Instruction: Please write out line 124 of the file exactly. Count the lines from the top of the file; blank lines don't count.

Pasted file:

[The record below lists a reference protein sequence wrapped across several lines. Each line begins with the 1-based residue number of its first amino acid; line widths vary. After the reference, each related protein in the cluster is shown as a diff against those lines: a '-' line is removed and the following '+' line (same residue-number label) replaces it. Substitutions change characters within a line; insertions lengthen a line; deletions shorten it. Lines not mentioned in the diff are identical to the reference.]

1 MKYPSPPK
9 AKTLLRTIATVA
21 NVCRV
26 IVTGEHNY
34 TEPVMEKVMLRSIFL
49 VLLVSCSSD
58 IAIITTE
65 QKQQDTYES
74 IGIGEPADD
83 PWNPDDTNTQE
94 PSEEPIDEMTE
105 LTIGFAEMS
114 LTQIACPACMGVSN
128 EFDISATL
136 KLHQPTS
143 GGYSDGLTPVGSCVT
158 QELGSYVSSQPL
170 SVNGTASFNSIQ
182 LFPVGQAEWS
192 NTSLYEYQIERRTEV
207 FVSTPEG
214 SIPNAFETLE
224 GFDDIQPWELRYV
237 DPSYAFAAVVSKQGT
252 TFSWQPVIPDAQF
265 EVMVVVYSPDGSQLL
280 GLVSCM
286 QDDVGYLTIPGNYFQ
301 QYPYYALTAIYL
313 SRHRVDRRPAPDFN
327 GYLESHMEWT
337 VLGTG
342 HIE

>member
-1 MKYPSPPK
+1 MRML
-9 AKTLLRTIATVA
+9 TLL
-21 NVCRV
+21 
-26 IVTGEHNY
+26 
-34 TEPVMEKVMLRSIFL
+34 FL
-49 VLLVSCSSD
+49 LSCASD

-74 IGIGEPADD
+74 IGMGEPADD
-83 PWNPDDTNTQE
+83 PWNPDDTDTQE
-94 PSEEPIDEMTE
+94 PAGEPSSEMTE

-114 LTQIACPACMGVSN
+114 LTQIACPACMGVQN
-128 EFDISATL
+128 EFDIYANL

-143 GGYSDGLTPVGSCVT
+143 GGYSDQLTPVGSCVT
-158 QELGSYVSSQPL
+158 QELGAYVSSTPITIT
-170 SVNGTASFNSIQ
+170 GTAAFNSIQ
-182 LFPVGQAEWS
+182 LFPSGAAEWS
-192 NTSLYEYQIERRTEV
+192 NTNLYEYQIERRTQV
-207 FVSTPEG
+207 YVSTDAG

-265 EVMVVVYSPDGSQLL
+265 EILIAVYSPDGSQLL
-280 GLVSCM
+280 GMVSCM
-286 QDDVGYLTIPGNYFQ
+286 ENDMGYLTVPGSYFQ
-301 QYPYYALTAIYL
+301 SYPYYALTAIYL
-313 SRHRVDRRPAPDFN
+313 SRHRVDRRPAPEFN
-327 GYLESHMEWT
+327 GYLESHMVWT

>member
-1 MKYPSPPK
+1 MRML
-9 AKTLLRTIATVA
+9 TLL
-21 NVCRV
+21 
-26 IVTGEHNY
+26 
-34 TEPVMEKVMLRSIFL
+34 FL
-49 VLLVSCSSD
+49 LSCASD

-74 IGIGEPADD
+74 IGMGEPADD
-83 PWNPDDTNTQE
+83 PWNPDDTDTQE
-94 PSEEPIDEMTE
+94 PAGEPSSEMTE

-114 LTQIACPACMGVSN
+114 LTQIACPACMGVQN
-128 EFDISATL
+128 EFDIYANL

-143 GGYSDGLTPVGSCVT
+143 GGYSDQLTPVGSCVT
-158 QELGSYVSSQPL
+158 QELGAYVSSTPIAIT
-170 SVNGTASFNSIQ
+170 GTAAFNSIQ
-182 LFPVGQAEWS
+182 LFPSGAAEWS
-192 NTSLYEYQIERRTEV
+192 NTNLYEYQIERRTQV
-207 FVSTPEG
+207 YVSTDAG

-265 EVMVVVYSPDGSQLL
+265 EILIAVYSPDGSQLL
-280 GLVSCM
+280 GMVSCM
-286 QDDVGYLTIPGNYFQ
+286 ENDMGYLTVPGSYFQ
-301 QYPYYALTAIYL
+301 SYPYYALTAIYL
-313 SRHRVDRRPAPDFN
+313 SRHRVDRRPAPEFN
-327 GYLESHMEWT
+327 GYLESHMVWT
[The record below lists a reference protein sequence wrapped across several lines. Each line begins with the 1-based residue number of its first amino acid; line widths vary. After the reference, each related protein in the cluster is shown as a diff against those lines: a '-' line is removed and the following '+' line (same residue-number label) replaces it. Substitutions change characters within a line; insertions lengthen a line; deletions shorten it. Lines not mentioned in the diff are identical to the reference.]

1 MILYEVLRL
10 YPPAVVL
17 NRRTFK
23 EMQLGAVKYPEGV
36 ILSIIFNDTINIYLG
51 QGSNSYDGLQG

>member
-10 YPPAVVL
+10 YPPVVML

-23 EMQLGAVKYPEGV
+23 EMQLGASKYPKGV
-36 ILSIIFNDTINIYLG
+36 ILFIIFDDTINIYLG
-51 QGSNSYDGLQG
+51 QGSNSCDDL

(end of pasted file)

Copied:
+301 SYPYYALTAIYL